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Surprising twist in investor confidence recorded after RBA cut

By Cameron Micallef · June 13 2019
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Westpac
Surprising twist in investor confidence recorded after RBA cut

Surprising twist in investor confidence recorded after RBA cut

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By Cameron Micallef · June 13 2019
Reading:
egg
egg
Westpac

The Reserve Bank of Australia’s decision to cut rates may not have its desired impact of kick-starting the economy, if these latest figures from Westpac are anything to go by. 

New research released by major bank Westpac shows that consumer sentiment has dipped by 0.6 per cent to 100.7, with 100 index points representing the break-even point between optimistic and pessimistic about the economy.

According to Westpac senior economist Matthew Hassan, overall consumer confidence was pessimistic following the Reserve Bank of Australia’s June 4 decision.

“Those collected after had a combined read of 95.5, with daily results showing a further softening after the weak GDP report,” said Mr Hassan.

Unemployment fears rise

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Consumer confidence in the labour market has continued to falter in the month of June.

“The Westpac-Melbourne Institute Unemployment Expectations Index recorded a 5.1 per cent rise, reversing all of the previous month’s decline,” said Mr Hassan.

“NSW and Vic showed particularly sharp rises in June, both up 7.9 per cent. That said, the index levels in these states and nationally are still slightly better than average,” continued Mr Hassan.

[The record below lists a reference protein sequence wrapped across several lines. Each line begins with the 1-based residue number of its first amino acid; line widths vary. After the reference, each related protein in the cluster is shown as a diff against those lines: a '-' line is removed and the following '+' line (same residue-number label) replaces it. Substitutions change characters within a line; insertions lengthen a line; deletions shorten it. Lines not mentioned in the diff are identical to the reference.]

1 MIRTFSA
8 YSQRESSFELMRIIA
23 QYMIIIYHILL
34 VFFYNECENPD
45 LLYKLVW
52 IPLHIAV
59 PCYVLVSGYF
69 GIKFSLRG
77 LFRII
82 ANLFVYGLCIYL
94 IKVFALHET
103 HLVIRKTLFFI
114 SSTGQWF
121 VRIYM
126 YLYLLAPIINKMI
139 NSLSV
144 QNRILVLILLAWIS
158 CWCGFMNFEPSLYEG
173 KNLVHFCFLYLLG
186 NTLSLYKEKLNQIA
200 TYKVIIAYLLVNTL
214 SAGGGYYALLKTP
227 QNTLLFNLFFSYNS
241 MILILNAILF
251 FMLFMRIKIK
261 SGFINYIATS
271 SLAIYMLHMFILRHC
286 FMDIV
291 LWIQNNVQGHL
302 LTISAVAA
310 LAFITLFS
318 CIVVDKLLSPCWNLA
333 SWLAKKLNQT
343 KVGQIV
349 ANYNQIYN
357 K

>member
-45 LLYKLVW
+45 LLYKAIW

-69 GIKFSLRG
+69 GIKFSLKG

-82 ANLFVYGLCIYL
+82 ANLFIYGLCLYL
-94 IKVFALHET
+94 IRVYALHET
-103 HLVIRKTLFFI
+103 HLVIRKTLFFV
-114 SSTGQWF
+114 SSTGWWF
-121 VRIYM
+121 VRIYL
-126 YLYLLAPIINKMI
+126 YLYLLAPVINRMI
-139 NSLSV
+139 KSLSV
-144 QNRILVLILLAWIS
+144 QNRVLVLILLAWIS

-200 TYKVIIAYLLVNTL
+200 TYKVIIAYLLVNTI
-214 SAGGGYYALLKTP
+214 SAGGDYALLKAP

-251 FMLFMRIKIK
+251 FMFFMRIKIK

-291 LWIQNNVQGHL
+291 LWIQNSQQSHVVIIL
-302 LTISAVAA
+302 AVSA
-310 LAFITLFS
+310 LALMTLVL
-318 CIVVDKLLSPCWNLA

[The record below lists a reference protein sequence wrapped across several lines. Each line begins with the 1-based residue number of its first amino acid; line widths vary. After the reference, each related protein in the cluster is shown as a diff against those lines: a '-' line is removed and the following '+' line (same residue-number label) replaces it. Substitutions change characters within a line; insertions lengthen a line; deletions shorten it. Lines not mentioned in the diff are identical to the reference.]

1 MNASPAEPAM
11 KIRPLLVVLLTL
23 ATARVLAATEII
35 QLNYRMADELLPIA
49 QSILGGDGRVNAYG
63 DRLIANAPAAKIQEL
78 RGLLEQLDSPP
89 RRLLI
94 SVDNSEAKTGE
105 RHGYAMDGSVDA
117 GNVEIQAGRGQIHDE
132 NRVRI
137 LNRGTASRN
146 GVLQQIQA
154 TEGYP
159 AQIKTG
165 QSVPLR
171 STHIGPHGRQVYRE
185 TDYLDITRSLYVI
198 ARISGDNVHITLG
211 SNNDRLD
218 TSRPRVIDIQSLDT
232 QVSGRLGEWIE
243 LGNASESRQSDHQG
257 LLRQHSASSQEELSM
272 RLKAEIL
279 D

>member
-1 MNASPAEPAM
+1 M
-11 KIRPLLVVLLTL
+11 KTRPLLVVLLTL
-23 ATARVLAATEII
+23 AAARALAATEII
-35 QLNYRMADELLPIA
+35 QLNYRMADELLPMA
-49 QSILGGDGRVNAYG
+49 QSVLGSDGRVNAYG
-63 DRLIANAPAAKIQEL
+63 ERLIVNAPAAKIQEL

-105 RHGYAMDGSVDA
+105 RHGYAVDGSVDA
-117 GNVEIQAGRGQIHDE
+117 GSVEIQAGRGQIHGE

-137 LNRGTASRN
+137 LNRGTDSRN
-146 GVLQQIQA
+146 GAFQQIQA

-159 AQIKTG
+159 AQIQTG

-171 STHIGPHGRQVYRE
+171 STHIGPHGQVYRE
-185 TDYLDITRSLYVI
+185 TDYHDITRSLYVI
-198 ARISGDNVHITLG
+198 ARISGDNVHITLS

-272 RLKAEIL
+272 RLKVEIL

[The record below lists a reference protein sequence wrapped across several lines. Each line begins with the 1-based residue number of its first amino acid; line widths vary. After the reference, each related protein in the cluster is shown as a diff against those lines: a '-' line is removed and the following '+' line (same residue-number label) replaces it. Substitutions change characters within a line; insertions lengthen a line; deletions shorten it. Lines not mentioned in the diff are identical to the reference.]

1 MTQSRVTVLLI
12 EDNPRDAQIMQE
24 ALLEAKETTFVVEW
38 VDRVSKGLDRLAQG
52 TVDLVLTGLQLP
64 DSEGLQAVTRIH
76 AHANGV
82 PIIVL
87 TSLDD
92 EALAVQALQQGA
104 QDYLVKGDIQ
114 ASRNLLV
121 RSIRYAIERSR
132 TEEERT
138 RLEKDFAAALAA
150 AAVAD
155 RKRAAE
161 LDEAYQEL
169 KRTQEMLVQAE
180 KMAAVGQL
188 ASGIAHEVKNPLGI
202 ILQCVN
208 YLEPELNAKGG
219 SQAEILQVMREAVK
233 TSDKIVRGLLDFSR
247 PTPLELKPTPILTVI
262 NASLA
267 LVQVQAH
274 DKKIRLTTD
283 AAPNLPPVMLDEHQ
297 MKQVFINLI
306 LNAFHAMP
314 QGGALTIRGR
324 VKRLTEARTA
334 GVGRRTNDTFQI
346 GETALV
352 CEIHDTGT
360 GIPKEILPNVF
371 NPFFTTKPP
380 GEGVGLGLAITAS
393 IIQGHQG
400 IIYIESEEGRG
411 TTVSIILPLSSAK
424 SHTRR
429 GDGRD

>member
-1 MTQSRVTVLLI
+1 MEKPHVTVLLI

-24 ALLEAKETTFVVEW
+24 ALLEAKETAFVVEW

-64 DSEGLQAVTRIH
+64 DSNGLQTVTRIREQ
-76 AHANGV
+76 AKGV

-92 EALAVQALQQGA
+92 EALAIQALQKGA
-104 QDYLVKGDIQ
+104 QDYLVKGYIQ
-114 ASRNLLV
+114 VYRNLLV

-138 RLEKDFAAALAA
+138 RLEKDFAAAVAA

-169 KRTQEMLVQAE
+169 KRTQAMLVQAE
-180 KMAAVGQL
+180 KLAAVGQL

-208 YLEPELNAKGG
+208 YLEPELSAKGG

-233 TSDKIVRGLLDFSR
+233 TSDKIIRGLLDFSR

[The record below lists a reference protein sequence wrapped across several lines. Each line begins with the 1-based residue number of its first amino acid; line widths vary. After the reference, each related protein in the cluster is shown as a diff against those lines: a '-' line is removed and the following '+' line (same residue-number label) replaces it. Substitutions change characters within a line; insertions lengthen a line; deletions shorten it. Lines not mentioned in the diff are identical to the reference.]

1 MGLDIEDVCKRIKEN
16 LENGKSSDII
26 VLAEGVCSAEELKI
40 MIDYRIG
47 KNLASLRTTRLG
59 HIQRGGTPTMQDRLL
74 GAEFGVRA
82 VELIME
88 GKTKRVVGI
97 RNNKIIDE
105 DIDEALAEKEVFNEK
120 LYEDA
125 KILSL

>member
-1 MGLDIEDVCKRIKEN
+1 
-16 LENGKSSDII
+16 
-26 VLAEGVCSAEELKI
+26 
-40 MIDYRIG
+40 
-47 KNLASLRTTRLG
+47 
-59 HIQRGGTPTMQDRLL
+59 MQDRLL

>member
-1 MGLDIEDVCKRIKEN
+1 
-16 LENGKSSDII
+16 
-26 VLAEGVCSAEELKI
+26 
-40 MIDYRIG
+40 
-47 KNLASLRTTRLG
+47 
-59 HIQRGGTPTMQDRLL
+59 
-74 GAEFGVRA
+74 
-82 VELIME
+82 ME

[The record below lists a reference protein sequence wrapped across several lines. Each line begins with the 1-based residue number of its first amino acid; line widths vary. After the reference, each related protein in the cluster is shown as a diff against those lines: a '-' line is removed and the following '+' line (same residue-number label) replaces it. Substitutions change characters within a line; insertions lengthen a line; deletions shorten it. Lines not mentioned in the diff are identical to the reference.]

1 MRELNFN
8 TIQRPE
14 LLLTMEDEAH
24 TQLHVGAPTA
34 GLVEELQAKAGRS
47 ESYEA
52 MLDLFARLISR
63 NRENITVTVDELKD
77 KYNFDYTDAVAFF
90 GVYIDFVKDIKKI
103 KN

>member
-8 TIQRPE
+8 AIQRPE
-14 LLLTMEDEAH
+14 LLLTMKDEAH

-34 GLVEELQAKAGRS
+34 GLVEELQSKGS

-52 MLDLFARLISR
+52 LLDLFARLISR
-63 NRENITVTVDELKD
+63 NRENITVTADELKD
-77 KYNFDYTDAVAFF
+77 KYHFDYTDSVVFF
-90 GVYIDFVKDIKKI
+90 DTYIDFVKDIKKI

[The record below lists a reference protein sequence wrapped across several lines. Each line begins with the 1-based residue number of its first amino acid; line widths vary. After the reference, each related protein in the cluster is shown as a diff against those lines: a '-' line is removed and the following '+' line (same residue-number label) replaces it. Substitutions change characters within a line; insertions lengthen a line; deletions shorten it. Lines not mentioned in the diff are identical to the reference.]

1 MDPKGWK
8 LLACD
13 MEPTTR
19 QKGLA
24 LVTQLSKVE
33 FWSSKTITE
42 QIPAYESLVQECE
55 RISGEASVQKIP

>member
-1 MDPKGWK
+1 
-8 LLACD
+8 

What about property?

The rate cut had a positive impact, potentially where it was desired most, with housing-related sentiment clearly responding positively to a rate reduction.

“Where policy changes have generated by far the biggest shift is around expectations for house prices. The Westpac Melbourne Institute Index of House Price Expectations posted a spectacular 22.7 per cent gain in June, moving from deep negative territory of 89.4 to a clear positive read of 109.7,” said Mr Hassan.

Impact of the election

The surprise federal election result, according to Westpac, has had a mixed effect on consumer confidence.

Unsurprisingly, if an investor was a Coalition voter, they saw the election result as a positive and with that consumer confidence rose by 7.5 per cent amongst Mr Morrison’s base.

On the flipside of this, Australian Labor Party voters’ confidence in the government’s return to power fell sharply, with overall consumer confidence from the ALP falling by 9.9 per cent.

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